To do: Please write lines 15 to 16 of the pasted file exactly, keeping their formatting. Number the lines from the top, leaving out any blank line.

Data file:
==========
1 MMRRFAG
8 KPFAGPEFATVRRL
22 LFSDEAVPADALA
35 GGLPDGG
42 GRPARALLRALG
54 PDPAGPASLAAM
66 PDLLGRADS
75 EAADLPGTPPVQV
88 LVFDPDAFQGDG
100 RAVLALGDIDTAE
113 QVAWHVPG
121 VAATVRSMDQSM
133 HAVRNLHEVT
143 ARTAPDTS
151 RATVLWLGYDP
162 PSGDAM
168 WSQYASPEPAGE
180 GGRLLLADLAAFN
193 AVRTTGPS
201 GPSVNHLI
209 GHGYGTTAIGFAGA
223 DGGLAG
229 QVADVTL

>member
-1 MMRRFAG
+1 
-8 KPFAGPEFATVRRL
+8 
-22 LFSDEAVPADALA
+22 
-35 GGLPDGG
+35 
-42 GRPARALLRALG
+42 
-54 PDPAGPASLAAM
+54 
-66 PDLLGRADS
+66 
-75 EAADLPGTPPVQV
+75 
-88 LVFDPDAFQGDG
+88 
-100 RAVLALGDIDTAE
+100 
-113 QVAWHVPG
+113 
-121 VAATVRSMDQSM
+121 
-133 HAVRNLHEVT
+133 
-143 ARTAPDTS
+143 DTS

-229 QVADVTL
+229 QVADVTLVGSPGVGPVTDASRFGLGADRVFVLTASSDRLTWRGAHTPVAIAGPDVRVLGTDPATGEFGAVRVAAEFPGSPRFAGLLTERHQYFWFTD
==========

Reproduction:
151 RATVLWLGYDP
162 PSGDAM